Hoepner was a participant in the 20 July Plot in 1944 and was present at the Bendlerblock (Headquarters of the Army) with General Friedrich Olbricht, Colonel Claus von Stauffenberg, Colonel Albrecht Mertz von Quirnheim and Lieutenant Werner von Haeften. Following the failure of their coup attempt, he had a private conversation with General Friedrich Fromm and was not shot by firing squad with the others in the courtyard.
Having already been dismissed from the Wehrmacht in 1942, he was arrested that night and then tortured by the Gestapo, given a summary trial by the Volksgerichtshof and sentenced to death. Like other defendants including Erwin von Witzleben, Hoepner was made to wear ill fitting clothes and was not allowed to have his false teeth as a humiliation in his trial. Although judge Roland Freisler continued to brutally verbally attack Hoepner, even Freisler objected to Hoepner being made to dress in such a way. Hoepner was hanged on 8 August, in Berlin's Plötzensee Prison.
After the war, a school in Berlin was named after him, but after his actions in occupied Soviet Union came to light, its name was changed.
- Iron Cross (1914)
- 2nd Class
- 1st Class
- Knight's Cross of the Royal House Order of Hohenzollern with Swords
- Cross of Honor
- Wehrmacht Long Service Award 4th to 1st class
- Iron Cross (1939)
- 2nd Class
- 1st Class
- Knight's Cross of the Iron Cross on 27 October 1939 as General der Kavallerie and commander of XVI. Armee-Korps[Note 1]
Portrayal in the mediaEdit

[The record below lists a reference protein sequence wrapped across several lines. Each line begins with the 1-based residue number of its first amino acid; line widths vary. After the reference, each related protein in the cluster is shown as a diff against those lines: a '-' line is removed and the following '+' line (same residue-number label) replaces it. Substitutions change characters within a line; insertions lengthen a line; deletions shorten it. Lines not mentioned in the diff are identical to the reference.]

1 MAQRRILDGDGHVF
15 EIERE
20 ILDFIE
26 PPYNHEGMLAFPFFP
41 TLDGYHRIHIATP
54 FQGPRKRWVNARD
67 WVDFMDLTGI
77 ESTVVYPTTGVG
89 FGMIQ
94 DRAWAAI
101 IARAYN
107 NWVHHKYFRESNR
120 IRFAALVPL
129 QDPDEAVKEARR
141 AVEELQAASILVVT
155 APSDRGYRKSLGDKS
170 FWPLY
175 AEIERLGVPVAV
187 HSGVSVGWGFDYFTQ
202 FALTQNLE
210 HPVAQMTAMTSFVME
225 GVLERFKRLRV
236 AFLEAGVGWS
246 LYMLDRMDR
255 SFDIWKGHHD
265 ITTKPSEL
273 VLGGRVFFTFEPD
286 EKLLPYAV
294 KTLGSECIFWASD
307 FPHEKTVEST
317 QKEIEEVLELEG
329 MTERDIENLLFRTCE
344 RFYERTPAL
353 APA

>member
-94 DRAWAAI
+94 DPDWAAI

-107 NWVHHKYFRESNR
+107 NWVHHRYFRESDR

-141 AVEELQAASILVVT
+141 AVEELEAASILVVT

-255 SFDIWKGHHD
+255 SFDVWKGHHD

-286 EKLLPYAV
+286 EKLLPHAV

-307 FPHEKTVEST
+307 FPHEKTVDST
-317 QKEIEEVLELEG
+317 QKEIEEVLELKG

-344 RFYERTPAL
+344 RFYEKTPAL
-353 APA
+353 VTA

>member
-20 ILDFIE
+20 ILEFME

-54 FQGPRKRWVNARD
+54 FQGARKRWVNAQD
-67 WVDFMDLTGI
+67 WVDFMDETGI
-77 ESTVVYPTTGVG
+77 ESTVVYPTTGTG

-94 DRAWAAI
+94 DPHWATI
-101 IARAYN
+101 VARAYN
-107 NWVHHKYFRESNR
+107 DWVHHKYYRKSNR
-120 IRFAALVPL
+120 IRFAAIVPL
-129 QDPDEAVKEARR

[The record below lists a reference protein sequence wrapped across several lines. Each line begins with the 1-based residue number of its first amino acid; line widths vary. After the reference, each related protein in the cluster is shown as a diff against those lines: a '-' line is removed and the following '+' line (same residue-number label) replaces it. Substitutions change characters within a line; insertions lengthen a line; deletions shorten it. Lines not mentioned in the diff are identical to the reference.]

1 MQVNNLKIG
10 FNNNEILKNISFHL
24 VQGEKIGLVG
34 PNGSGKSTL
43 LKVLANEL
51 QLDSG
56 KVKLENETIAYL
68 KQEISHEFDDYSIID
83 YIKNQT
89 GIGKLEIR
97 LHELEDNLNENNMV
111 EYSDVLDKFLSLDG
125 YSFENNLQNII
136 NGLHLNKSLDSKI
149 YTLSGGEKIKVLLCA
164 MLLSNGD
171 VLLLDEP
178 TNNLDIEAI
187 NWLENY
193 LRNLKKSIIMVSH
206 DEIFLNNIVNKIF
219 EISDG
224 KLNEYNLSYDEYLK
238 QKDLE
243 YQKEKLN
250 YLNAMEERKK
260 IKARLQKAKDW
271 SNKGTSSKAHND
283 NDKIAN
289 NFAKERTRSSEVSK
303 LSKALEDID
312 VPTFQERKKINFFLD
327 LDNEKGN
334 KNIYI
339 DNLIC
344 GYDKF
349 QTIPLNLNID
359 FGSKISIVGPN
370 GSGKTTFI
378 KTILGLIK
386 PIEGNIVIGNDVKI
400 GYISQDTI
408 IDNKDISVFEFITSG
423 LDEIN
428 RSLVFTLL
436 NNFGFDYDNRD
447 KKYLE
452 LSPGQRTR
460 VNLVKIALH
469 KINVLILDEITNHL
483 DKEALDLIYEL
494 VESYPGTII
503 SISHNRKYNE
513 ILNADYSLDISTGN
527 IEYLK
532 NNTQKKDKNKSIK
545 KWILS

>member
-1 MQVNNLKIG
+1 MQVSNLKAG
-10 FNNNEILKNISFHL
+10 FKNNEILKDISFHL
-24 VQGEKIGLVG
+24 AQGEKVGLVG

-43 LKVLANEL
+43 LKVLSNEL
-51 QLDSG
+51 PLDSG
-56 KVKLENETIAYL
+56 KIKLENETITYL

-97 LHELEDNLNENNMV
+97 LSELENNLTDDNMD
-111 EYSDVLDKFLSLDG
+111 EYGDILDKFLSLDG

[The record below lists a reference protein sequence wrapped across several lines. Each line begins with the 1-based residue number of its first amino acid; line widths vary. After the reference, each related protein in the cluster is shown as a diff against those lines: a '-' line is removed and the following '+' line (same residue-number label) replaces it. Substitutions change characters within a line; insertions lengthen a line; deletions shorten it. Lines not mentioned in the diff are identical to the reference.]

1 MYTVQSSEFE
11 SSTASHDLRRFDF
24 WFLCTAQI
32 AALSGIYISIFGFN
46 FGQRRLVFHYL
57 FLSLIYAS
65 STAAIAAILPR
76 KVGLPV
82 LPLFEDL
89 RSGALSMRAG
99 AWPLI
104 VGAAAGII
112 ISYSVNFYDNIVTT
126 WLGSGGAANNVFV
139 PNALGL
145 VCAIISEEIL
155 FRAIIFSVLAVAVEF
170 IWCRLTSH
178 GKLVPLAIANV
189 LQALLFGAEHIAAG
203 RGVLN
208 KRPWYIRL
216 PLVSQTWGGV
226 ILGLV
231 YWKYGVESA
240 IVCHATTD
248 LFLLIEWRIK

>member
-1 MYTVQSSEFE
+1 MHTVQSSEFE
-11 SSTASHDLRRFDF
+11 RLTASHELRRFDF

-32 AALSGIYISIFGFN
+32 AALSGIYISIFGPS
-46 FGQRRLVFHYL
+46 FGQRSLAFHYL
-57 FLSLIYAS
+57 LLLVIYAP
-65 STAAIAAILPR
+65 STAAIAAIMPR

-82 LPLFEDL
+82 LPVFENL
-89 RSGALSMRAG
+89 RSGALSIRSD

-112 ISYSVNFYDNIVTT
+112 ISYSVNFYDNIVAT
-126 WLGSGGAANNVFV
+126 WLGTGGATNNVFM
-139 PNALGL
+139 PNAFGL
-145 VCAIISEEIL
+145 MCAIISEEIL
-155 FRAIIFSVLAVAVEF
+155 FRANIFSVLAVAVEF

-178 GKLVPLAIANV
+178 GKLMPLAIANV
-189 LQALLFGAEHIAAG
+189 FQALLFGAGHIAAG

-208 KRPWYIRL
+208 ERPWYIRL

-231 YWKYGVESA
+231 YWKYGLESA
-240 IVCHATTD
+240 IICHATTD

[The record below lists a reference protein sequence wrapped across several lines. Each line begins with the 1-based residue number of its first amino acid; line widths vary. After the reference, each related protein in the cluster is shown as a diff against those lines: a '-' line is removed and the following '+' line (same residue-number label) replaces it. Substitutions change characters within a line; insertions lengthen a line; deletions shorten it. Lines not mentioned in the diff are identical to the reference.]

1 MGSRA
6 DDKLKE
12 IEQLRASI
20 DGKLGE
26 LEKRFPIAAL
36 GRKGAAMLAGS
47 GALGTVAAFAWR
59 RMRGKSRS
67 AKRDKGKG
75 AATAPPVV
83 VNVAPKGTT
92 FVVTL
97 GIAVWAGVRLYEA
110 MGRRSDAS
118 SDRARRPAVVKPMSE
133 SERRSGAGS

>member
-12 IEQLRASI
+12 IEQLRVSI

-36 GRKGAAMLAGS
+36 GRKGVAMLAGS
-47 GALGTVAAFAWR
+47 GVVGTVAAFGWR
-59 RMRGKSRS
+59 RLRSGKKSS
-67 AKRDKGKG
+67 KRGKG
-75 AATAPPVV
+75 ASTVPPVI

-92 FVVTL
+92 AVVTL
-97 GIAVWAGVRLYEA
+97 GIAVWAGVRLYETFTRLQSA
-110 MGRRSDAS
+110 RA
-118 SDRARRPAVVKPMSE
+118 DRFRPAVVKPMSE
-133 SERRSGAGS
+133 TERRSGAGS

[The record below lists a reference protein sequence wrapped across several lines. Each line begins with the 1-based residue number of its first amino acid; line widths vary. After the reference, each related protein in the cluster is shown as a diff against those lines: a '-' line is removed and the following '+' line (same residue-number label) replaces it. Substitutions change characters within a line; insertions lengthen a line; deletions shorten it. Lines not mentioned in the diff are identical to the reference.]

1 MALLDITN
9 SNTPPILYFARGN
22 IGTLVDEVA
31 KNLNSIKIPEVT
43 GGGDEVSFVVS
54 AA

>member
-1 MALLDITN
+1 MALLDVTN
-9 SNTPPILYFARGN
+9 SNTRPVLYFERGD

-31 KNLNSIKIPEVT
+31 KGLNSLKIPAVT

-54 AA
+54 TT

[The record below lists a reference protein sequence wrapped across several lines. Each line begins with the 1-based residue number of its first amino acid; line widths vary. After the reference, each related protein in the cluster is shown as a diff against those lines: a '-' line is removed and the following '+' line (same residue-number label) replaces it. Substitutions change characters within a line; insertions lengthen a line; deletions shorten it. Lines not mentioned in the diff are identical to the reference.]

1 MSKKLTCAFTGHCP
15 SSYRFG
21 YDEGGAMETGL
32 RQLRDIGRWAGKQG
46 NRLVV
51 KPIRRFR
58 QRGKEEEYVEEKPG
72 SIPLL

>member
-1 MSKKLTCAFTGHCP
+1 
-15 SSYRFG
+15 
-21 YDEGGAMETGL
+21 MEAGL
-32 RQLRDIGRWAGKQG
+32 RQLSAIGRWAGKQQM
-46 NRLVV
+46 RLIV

In the 2004 German production, Stauffenberg, Hoepner is portrayed by actor Ronald Nitschke.
- ↑ Dubious Role Models:Study Reveals Many German Schools Still Named After Nazis Jan Friedmann 02/04/2009 Spiegel Online
- ↑ The Holocaust in the Soviet Union Yitzhak Arad page 54 University of Nebraska Press 2009
- ↑ The rise of the Wehrmacht: the German armed forces and World War II, Volume 1 Samuel W. Mitcham page 537 Praeger 2008
- ↑ Kershaw, Ian. "Hitler". pp. 837, 899. ISBN 978-0-14-103588-8.
- ↑ Anton Gill (1994), p.256
- ↑ Fellgiebel 2000, p. 230.
- ↑ Scherzer 2007, p. 141.
- Brown, Anthony Cave (1975). Bodyguard of Lies. Harper & Row.
- Fellgiebel, Walther-Peer (2000) (in German). Die Träger des Ritterkreuzes des Eisernen Kreuzes 1939–1945 – Die Inhaber der höchsten Auszeichnung des Zweiten Weltkrieges aller Wehrmachtsteile [The Bearers of the Knight's Cross of the Iron Cross 1939–1945 — The Owners of the Highest Award of the Second World War of all Wehrmacht Branches]. Friedburg, Germany: Podzun-Pallas. ISBN 978-3-7909-0284-6.
- Gill, Anton (1994). An Honourable Defeat, The Fight Against National Socialism in Germany 1933-1945. Mandarin. ISBN 0-7493-1457-5.
- Patzwall, Klaus D.; Scherzer, Veit (2001) (in German). Das Deutsche Kreuz 1941 – 1945 Geschichte und Inhaber Band II [The German Cross 1941 – 1945 History and Recipients Volume 2]. Norderstedt, Germany: Verlag Klaus D. Patzwall. ISBN 978-3-931533-45-8.
- Scherzer, Veit (2007) (in German). Die Ritterkreuzträger 1939–1945 Die Inhaber des Ritterkreuzes des Eisernen Kreuzes 1939 von Heer, Luftwaffe, Kriegsmarine, Waffen-SS, Volkssturm sowie mit Deutschland verbündeter Streitkräfte nach den Unterlagen des Bundesarchives [The Knight's Cross Bearers 1939–1945 The Holders of the Knight's Cross of the Iron Cross 1939 by Army, Air Force, Navy, Waffen-SS, Volkssturm and Allied Forces with Germany According to the Documents of the Federal Archives]. Jena, Germany: Scherzers Miltaer-Verlag. ISBN 978-3-938845-17-2.
|Wikimedia Commons has media related to Erich Hoepner.|
- Biography at the German Historical Museum of Berlin (German)
- Darf eine Schule diesen Namen tragen? (German)
- Umstrittener Patron, article in Der Tagesspiegel (German)
|Commander of Panzergruppe 4|
15 February 1941 – 7 January 1942
| Succeeded by|
Generaloberst Richard Ruoff
|This page uses Creative Commons Licensed content from Wikipedia (view authors).|